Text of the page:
“Yo, Miss,” the students in the South Bronx high school greet the newbie drama teacher, and in her one-woman show, Ripple of Hope: One Teacher’s Journey to Make an Impact, Karen Sklaire takes the audience on a breezy, whirlwind tour of the absurdities and dysfunction of New York’s public schools.
Miss Sklaire does a fine job of personalizing her students with affection, humor, and, ultimately, hope…
Miss Sklaire, a tiny woman with a gigantic singing voice and a busload of streetwise New York accents, recreates her decision on 9/11 to abandon her Equity actress quest for stardom and dedicate her life to teaching, a la Hilary Swank in the film, Freedom Writers. Bubbling over with idealism and naivety, Sklaire walks us through her impossible mission to engage her most challenging, most circumstantially challenged students through the magic of theatre. Armed with only an IPod full of Michael Jackson tunes and lesson plans full of name games and vocal warm-ups, Sklaire manages nonetheless to woo her students onto the stage and into the dramatic land of objectives—and, in a few cases, to change their lives forever.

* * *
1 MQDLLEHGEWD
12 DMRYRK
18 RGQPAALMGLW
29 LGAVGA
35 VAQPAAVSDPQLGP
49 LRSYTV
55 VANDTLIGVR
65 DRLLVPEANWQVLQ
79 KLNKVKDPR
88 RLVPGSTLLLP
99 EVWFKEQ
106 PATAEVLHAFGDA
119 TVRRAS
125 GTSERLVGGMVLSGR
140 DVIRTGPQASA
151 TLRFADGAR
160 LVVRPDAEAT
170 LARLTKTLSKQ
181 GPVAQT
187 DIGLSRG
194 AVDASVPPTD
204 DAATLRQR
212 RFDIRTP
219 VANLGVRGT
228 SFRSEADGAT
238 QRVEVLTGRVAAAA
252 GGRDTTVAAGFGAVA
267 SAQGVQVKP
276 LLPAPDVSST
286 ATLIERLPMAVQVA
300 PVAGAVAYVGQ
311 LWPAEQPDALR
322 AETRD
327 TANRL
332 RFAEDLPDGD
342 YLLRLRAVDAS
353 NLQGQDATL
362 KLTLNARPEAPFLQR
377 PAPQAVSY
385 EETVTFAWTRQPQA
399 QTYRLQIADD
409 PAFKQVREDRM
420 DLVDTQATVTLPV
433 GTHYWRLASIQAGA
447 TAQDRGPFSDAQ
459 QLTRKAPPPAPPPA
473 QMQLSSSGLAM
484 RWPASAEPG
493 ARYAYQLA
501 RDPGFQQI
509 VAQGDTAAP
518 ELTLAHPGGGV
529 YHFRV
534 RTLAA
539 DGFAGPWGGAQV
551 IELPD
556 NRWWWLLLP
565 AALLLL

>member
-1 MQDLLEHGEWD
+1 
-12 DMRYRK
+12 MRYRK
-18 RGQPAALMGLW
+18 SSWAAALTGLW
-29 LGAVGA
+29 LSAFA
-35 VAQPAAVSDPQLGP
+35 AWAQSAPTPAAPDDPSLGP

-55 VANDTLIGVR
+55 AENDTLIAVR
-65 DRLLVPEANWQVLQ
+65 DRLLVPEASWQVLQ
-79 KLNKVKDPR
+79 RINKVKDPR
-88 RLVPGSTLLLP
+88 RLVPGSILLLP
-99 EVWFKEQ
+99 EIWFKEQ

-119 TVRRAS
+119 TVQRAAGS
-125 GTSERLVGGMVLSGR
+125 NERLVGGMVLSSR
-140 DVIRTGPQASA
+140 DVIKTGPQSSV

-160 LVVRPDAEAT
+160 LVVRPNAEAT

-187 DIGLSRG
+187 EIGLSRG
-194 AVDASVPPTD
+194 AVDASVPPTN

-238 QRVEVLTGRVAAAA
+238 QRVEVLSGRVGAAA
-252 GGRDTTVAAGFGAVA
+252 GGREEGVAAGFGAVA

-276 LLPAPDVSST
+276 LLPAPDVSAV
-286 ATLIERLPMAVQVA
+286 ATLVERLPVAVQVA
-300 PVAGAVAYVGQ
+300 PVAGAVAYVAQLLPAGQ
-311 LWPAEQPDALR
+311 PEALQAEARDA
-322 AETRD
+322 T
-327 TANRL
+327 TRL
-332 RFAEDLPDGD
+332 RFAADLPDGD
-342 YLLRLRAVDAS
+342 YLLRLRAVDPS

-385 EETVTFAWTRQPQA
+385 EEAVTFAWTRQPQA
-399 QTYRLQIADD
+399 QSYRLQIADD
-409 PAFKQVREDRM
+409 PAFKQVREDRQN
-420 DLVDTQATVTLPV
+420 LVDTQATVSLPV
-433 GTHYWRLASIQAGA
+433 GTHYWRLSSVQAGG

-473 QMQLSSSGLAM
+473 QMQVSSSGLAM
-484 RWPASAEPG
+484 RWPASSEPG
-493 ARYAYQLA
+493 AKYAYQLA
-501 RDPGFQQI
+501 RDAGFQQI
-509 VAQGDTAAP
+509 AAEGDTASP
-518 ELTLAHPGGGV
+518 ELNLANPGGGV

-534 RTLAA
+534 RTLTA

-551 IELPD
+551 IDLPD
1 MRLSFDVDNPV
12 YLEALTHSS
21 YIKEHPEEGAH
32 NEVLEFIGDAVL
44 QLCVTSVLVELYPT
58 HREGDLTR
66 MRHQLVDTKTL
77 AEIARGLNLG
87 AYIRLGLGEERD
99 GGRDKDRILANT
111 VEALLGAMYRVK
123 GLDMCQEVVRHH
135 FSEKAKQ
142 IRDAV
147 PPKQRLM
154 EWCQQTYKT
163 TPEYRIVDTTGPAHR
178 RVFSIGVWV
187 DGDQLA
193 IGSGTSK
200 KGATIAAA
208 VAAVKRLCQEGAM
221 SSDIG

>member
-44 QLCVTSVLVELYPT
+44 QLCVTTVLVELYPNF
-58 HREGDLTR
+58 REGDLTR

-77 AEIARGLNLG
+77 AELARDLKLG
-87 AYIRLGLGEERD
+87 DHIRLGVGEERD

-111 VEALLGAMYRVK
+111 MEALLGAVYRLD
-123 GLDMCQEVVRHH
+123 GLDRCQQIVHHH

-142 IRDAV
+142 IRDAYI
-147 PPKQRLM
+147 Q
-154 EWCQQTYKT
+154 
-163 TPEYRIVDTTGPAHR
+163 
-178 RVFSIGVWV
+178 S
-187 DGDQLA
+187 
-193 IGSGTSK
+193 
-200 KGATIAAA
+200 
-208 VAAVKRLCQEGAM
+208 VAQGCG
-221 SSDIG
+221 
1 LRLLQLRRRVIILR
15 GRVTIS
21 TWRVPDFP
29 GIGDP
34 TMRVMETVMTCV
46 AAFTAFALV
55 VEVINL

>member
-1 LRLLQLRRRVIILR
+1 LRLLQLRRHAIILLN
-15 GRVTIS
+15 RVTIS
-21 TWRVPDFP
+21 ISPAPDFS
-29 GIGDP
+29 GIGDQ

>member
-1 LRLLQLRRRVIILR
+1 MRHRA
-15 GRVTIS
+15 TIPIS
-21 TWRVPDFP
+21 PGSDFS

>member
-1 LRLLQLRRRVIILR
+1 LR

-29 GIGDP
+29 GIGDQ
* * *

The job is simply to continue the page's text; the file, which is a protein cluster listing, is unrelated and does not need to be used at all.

Told with self-deprecating humor and manifold anecdotes—from a Bruce-Springsteen-strumming rocker principal in the Bronx to a Broadway-musical-belting, bow-tie-sporting principal in Chinatown–Sklaire again and again watches helplessly as her dream principals move on to calmer waters, replaced by high-stakes testing driven bureaucrats with no time for drama anymore. Sigh. Such is the state of public education in the age of No Child Left Behind.
While the narrative of Ripple of Hope: One Teacher’s Journey to Make an Impact is a bit choppy and at times inexplicable, Miss Sklaire does a fine job of personalizing her students with affection, humor, and, ultimately, hope, and, when she raises her voice in Broadway song, she blows us off the tiny stage at The Tree House Lounge.
Running Time: 60 minutes with no intermission.
Advisory: Profanity and adult content.
Ripple of Hope:One Teacher’s Journey to Make an Impact runs through July 25th 2015 at The Tree House Lounge, which is located at 1000 Florida Ave., NE, Washington, DC.
For tickets, click here.
For info on Capital Fringe, click here.